Scientists from Japan have harvested solar energy using an exceptionally large number of light absorbers to relay photons via antennas into one final energy acceptor. This two-step sequence closely mimics natural photosynthesis, resulting in greater and more efficient energy transfer.
Shimizu, a Japanese architectural and engineering firm, has a solution for the climate crisis: Simply build a band of solar panels 400 kilometers (249 miles) wide (pdf) running all the way around the Moon's 11,000-kilometer (6,835 mile) equator and beam the carbon-free energy back to Earth in the form of microwaves, which are converted into electricity at ground stations.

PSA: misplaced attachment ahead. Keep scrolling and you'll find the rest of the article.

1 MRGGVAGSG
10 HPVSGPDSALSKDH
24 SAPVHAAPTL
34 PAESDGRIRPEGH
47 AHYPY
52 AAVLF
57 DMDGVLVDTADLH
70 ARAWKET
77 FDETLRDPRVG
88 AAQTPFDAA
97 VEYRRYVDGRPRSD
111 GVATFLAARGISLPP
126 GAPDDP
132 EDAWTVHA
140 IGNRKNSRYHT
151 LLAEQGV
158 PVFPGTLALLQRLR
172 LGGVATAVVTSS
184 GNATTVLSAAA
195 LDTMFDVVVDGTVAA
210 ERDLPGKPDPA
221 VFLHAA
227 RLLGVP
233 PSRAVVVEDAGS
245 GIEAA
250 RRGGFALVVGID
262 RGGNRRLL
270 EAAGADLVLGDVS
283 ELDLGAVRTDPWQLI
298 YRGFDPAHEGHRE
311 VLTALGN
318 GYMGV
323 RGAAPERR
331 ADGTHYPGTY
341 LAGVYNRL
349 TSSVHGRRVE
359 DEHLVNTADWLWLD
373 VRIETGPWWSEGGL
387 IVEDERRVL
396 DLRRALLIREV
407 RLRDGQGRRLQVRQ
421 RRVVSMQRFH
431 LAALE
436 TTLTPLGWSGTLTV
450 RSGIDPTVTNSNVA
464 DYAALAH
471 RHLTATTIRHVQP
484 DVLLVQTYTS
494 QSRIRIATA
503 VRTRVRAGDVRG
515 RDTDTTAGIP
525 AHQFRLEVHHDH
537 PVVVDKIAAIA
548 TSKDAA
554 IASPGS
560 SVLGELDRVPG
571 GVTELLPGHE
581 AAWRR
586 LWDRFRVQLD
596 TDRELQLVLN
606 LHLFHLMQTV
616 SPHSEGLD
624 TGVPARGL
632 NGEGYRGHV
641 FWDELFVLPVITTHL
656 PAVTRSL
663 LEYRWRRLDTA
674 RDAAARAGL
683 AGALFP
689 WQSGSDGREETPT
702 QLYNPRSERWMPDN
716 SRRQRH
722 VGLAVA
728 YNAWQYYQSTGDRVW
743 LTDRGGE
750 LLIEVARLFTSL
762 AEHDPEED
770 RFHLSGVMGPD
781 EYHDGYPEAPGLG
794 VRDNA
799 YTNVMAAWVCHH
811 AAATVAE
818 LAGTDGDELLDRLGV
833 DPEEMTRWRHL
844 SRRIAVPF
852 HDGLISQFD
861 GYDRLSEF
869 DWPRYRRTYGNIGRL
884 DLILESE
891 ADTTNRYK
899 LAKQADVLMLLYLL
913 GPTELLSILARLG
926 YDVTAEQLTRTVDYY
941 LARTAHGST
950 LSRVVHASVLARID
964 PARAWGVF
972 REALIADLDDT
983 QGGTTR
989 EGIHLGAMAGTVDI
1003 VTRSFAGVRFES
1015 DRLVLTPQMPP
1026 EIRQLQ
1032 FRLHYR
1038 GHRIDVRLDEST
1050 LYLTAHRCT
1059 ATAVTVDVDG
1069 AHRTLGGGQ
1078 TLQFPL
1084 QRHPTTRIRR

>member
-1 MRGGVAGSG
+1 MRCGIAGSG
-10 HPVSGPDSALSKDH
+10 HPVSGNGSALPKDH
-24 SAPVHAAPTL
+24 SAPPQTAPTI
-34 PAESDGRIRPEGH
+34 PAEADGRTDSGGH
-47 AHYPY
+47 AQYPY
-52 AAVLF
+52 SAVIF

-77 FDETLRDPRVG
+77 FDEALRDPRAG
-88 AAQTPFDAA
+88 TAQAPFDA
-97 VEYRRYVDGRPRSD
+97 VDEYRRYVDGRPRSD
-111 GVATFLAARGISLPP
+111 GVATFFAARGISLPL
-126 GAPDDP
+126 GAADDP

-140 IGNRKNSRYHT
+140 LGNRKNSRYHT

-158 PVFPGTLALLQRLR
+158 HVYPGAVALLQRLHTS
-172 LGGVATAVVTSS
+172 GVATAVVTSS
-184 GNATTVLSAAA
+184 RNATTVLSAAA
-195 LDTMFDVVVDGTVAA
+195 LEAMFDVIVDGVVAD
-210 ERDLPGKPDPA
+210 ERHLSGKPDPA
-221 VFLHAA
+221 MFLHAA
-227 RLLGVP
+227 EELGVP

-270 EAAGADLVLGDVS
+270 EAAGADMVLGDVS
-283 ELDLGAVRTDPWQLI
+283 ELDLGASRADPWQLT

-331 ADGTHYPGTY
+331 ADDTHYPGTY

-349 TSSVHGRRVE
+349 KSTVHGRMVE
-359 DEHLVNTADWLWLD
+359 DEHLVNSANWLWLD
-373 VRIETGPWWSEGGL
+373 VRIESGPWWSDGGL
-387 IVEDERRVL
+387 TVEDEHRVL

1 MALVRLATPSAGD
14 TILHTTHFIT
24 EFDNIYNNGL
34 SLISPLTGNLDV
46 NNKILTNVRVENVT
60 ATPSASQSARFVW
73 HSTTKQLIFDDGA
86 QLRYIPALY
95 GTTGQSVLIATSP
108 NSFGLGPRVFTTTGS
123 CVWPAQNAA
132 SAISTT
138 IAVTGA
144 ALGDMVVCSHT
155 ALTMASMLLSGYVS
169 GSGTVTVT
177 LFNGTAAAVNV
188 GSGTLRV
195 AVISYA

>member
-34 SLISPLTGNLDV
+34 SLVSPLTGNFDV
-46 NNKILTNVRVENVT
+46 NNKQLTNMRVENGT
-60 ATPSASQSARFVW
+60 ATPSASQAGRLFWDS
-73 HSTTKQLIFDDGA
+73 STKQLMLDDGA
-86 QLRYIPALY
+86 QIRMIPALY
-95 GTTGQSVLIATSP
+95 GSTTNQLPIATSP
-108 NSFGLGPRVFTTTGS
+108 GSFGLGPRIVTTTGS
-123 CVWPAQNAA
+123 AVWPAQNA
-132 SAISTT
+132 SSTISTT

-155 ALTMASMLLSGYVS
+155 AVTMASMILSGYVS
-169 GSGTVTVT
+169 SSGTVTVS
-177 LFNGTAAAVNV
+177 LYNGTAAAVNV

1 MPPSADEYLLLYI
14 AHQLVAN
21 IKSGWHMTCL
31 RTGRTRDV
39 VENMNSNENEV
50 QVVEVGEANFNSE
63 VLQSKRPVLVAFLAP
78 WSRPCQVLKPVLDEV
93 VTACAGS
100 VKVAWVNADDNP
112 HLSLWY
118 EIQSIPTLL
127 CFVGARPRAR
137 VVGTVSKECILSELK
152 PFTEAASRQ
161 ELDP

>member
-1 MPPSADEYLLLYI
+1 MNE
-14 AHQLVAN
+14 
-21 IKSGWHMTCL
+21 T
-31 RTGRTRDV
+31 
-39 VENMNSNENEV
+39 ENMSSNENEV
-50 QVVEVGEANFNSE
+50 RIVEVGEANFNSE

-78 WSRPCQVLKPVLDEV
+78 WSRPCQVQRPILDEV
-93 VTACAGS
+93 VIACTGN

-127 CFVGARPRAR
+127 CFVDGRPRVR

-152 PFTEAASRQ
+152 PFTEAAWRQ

Today in mind-bendingly cool stuff that nanoparticles can do: A team of researchers at Rice University in Texas has demonstrated a mechanism by which they can create steam in just seconds by focusing sunlight on a mixture of water and nanoparticles. This isn't just some artificial means of lowering boiling point either; this solar powered "boiler" can produce steam before the water even gets warm to the touch, without ever bringing the aggregate water to a boil.
he Juneau-based beer maker has installed a unique boiler system in order to cut its fuel costs. It purchased a $1.8 million furnace that burns the company's spent grain — the waste accumulated from the brewing process — into steam which powers the majority of the brewery's operations. Company officials now joke they are now serving "beer-powered beer."